I was planning to go to the pool this evening and I’m looking through my closet and what do I see but a shirt that I got from a friend at a convention last year. I hadn’t worn it in awhile, but I always wore it with pride. It was a reminder of a community that loves me and accepts me as I am and a great time of fun, fellowship, and faith that I had.
When I saw it, I could not help but smile and immediately, a flood of good and happy memories came. I wish I could say all troubles in my life evaporated at that point, but to say so would be lying. I will say though that that reminder did help me overcome them some and set me thinking about reminders.
The Bible is full of them. God always wanted his people Israel to know where they came from. The past was meant to strengthen and encourage them. In many ways, the past would often set the precedent for the future. God would be faithful and act in the present and future the way he did in the past.
“I am the Lord your God who brought you up out of Egypt.” How often is that said? When the kings of Judah and Israel went out and hired mercenaries or sought other forms of military help, did not God condemn them and say “Didn’t I do this for you in the past?” The problem was they did not realize they could trust that the God who did the wonders in the past was still around, and when they did obey, God did provide.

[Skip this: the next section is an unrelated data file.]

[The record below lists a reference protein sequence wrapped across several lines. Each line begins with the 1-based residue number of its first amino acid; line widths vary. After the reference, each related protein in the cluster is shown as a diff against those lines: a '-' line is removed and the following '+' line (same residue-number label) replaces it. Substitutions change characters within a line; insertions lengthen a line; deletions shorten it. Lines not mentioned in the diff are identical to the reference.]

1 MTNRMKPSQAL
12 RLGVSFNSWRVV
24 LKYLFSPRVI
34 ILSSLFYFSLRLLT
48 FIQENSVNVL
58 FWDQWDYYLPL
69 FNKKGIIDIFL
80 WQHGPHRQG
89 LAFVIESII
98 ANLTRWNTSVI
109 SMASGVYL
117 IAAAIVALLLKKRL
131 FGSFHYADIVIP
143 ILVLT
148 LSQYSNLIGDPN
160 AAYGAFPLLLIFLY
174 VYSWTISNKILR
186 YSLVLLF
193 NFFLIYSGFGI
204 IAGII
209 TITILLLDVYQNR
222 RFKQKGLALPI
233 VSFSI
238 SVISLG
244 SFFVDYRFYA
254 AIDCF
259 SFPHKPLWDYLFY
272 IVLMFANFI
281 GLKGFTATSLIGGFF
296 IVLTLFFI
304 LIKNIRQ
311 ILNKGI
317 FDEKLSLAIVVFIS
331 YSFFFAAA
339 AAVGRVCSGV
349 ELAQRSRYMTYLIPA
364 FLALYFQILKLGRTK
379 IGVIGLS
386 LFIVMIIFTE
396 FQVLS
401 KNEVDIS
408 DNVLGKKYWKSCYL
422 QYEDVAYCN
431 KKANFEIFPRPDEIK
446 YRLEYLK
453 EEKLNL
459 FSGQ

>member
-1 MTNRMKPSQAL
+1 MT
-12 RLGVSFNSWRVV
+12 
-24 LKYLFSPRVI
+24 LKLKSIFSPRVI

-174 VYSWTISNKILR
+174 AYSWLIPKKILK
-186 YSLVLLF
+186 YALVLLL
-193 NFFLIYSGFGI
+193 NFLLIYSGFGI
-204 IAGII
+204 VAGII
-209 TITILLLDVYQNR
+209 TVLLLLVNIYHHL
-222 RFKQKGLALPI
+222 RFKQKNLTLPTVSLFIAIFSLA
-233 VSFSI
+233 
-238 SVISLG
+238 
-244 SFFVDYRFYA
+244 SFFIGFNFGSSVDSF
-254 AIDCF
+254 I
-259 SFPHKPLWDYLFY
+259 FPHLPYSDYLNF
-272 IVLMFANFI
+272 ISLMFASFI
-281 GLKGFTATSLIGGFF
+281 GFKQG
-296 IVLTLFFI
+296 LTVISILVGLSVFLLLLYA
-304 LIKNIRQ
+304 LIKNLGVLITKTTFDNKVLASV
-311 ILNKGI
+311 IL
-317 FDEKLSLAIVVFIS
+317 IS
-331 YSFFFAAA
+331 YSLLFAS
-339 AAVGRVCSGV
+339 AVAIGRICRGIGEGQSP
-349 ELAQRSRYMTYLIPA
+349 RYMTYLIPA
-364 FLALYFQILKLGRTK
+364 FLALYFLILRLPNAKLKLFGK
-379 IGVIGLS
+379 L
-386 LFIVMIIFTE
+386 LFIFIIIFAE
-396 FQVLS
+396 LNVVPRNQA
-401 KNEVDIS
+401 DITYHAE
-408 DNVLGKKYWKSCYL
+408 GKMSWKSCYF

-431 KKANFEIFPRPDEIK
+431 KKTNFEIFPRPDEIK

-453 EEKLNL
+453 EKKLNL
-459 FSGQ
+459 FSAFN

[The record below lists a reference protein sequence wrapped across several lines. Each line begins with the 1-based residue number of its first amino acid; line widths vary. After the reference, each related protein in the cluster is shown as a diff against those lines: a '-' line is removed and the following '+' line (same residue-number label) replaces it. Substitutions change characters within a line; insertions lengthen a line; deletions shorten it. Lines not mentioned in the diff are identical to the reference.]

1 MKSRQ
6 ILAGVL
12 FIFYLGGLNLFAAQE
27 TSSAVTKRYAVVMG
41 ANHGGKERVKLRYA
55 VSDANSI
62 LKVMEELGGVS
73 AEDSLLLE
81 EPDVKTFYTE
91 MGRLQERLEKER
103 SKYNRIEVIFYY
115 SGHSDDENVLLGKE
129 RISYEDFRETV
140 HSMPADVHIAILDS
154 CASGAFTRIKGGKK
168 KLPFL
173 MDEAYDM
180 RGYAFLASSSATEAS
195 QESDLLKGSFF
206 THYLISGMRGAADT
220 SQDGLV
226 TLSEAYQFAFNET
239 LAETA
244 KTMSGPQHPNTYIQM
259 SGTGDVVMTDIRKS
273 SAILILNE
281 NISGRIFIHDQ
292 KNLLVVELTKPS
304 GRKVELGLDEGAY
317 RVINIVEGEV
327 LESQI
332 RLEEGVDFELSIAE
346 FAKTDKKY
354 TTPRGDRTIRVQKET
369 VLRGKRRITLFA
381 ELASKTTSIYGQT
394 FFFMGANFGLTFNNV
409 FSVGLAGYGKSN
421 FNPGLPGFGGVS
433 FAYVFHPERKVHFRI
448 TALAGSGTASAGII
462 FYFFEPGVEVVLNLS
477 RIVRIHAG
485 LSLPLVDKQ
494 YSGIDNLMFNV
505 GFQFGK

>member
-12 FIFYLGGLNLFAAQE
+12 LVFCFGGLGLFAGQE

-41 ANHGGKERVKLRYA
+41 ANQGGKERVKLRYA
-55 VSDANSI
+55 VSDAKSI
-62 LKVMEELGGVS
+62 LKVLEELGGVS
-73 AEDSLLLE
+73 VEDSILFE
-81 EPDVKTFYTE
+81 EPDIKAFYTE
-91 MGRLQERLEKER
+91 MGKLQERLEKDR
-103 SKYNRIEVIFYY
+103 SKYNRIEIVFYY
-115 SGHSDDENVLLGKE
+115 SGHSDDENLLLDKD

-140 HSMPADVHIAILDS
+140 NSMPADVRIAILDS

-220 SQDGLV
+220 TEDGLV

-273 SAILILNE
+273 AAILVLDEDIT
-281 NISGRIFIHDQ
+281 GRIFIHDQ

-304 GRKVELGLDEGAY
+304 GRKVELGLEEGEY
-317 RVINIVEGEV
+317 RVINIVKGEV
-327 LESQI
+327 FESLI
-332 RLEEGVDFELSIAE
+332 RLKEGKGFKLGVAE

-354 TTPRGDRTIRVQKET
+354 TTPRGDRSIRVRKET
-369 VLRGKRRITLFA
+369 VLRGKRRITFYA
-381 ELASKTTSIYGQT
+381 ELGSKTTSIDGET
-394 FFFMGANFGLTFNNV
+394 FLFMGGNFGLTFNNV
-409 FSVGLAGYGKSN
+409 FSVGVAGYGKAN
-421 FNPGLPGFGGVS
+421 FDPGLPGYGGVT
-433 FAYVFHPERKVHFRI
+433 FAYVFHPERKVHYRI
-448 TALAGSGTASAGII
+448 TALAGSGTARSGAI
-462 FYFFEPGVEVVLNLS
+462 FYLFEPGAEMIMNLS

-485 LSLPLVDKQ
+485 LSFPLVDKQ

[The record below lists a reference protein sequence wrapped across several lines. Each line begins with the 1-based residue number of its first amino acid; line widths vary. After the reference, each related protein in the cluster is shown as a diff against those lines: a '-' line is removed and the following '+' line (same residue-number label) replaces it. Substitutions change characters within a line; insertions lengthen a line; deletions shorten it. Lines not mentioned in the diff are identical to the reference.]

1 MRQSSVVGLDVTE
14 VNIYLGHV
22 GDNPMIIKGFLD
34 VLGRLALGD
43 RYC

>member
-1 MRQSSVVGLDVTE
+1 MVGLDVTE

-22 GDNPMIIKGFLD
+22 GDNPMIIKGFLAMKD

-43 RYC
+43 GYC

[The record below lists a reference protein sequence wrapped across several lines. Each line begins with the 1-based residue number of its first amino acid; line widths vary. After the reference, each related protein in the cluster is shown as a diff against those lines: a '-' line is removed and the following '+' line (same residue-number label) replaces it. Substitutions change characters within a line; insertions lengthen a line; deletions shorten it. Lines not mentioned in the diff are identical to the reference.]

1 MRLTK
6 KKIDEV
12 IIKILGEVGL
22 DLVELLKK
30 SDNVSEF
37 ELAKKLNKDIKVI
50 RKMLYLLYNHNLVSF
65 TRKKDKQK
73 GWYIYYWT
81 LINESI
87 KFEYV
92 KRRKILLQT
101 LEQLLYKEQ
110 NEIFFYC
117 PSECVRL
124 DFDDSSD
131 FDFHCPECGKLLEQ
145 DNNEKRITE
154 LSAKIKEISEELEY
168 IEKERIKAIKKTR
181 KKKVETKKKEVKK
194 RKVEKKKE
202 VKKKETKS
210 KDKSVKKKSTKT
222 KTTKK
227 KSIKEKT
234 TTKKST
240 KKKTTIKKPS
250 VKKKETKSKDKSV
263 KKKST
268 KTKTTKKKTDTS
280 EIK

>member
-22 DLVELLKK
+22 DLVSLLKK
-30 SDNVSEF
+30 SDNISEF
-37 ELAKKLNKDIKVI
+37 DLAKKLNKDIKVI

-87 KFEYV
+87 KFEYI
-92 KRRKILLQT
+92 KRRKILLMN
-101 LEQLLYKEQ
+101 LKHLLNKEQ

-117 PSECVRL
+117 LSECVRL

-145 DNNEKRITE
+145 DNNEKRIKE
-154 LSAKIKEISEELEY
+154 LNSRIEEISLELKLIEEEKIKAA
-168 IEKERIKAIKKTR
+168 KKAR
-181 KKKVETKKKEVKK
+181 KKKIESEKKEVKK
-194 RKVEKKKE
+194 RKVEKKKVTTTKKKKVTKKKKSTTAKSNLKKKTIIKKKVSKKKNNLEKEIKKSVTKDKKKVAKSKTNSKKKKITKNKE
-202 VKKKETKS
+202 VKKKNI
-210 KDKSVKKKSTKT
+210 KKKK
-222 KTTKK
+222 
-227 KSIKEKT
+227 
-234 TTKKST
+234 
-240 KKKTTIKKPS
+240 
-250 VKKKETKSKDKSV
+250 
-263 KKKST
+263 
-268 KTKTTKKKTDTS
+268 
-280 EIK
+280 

I was listening to Douglas Stuart at Biblical Training yesterday online as he was describing a writing found talking about Sennacherib’s conquest. He says that Senna said that he had Hezekiah trapped like a bird in a cage. Every other nation he tells how he totally destroyed. Of Hezekiah though, he just says “I trapped him like a bird in a cage.” Why? Because Hezekiah was trapped until an angel slew 185,000 of Senna’s men. God did provide.
In the NT, we see the same thing. We are told to look to the life of Christ first and foremost. The Hebrews writer especially draws us back to the past in reliving the lives of the saints as well. They are told to be faithful to the promises of the past and to be sure that what God has said, he will do in the future.
Isn’t this our trust today? Our record of faithfulness is with God’s past relations in dealing with his people. We have to look at how God acted in Scripture. While there weren’t always miracles, can we point to a time when God was not faithful to his promise? The answer is no. If that is so, then surely we should trust him for today.
And you know, I think I’ll wear that shirt tomorrow to remind myself of things that are important as well.